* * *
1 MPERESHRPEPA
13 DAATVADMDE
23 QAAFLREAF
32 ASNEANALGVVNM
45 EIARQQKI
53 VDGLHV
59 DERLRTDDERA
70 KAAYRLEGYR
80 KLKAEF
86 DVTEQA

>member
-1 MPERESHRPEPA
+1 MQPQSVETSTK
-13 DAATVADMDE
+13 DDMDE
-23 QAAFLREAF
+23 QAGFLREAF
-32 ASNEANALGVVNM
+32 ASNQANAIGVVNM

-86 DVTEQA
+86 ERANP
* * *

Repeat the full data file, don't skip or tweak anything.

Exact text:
1 MPERESHRPEPA
13 DAATVADMDE
23 QAAFLREAF
32 ASNEANALGVVNM
45 EIARQQKI
53 VDGLHV
59 DERLRTDDERA
70 KAAYRLEGYR
80 KLKAEF
86 DVTEQA

>member
-1 MPERESHRPEPA
+1 MQPQSVETSTK
-13 DAATVADMDE
+13 DDMDE
-23 QAAFLREAF
+23 QAGFLREAF
-32 ASNEANALGVVNM
+32 ASNQANAIGVVNM

-86 DVTEQA
+86 ERANP